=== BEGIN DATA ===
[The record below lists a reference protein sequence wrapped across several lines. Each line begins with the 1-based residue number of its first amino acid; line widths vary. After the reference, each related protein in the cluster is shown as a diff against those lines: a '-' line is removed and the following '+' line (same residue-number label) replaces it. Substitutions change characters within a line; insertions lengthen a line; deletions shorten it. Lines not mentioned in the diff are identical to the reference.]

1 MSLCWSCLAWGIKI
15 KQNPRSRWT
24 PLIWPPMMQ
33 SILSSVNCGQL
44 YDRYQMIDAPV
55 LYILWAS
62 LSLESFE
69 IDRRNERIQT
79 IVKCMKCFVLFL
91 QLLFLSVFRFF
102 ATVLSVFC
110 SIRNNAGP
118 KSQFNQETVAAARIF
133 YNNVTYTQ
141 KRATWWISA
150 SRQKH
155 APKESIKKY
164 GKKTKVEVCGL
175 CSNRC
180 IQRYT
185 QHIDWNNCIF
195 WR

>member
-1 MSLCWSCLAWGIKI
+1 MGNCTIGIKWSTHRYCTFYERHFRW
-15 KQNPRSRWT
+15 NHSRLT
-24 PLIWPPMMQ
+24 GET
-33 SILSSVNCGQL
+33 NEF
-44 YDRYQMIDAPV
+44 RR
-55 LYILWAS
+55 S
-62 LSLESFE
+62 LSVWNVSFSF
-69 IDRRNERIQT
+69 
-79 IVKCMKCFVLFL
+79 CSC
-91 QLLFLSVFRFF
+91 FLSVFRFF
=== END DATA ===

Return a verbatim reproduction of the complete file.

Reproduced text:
[The record below lists a reference protein sequence wrapped across several lines. Each line begins with the 1-based residue number of its first amino acid; line widths vary. After the reference, each related protein in the cluster is shown as a diff against those lines: a '-' line is removed and the following '+' line (same residue-number label) replaces it. Substitutions change characters within a line; insertions lengthen a line; deletions shorten it. Lines not mentioned in the diff are identical to the reference.]

1 MSLCWSCLAWGIKI
15 KQNPRSRWT
24 PLIWPPMMQ
33 SILSSVNCGQL
44 YDRYQMIDAPV
55 LYILWAS
62 LSLESFE
69 IDRRNERIQT
79 IVKCMKCFVLFL
91 QLLFLSVFRFF
102 ATVLSVFC
110 SIRNNAGP
118 KSQFNQETVAAARIF
133 YNNVTYTQ
141 KRATWWISA
150 SRQKH
155 APKESIKKY
164 GKKTKVEVCGL
175 CSNRC
180 IQRYT
185 QHIDWNNCIF
195 WR

>member
-1 MSLCWSCLAWGIKI
+1 MGNCTIGIKWSTHRYCTFYERHFRW
-15 KQNPRSRWT
+15 NHSRLT
-24 PLIWPPMMQ
+24 GET
-33 SILSSVNCGQL
+33 NEF
-44 YDRYQMIDAPV
+44 RR
-55 LYILWAS
+55 S
-62 LSLESFE
+62 LSVWNVSFSF
-69 IDRRNERIQT
+69 
-79 IVKCMKCFVLFL
+79 CSC
-91 QLLFLSVFRFF
+91 FLSVFRFF